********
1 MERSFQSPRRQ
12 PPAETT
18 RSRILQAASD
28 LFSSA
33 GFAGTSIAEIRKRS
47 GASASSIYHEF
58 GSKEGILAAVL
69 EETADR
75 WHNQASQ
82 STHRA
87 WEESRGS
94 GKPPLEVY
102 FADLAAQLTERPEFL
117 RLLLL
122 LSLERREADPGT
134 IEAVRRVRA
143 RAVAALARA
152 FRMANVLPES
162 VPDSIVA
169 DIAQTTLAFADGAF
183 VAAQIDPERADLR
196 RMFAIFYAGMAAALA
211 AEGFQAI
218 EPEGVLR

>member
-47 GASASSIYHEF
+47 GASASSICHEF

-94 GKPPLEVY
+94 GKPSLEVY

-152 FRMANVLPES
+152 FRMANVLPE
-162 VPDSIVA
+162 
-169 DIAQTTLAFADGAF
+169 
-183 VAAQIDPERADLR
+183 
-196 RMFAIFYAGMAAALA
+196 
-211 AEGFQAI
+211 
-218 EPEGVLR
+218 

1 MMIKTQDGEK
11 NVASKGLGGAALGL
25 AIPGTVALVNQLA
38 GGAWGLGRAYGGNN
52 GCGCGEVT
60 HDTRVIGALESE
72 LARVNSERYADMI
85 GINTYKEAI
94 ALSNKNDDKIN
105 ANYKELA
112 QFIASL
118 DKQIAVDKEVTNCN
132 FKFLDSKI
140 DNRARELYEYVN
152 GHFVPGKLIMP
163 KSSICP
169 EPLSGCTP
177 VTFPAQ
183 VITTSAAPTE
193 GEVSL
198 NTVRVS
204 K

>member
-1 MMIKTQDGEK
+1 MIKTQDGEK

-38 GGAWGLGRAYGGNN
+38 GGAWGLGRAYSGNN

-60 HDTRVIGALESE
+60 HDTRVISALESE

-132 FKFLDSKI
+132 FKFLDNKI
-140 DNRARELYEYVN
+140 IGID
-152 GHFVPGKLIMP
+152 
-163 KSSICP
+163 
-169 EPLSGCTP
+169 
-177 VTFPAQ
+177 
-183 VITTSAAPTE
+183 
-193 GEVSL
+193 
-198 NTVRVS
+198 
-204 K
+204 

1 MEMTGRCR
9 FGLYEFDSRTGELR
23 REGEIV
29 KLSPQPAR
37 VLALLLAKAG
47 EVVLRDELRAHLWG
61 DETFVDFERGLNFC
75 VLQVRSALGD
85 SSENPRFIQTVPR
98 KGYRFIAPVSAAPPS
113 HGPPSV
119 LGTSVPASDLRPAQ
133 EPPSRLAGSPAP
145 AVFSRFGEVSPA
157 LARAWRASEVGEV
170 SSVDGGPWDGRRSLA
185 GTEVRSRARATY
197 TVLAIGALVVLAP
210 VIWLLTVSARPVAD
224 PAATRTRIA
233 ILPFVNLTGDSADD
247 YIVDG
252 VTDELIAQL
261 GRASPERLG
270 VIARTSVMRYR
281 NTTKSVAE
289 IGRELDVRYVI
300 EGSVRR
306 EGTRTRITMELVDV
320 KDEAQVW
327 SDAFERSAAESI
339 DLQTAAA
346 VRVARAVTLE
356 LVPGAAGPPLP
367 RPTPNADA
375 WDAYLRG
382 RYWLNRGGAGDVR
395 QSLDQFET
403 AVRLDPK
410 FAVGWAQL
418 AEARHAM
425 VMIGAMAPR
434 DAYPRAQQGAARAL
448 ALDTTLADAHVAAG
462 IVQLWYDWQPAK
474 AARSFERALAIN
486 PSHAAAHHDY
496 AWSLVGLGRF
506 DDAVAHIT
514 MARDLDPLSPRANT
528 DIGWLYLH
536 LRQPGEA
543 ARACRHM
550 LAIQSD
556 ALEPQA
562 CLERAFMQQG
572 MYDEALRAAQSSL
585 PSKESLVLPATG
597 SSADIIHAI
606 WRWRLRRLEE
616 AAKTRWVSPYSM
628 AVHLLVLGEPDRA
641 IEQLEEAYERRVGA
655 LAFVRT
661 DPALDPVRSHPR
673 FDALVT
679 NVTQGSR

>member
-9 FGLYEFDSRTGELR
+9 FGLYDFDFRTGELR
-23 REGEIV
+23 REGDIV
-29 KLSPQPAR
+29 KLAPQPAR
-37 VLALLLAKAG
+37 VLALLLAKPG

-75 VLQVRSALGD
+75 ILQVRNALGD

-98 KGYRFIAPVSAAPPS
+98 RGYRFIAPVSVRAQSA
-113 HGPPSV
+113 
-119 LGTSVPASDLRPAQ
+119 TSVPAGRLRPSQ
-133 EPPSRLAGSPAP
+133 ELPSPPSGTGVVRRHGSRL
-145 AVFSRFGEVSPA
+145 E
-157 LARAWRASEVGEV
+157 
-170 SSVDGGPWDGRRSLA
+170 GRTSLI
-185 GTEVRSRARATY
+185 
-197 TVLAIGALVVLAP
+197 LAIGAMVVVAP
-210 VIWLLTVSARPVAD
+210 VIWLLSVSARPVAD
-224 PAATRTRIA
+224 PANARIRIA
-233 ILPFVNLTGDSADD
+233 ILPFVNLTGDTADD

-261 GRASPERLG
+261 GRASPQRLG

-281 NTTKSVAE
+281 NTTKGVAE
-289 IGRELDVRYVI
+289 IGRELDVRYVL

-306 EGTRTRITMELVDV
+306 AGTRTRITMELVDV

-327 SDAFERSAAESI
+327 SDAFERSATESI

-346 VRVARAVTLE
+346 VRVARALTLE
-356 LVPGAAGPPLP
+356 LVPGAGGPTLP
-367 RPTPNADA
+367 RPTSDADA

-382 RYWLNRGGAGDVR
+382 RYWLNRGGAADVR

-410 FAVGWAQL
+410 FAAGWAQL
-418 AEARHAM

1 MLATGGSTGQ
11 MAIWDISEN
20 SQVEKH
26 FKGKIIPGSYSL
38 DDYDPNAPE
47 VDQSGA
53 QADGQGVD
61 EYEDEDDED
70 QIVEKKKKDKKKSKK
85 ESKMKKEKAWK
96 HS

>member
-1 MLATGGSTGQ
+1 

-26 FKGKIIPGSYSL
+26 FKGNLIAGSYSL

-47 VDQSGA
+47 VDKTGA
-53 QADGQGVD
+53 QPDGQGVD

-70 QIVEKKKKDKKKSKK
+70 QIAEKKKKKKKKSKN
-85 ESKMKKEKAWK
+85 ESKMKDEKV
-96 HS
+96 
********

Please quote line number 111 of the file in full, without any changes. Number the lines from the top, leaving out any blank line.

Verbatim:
210 VIWLLTVSARPVAD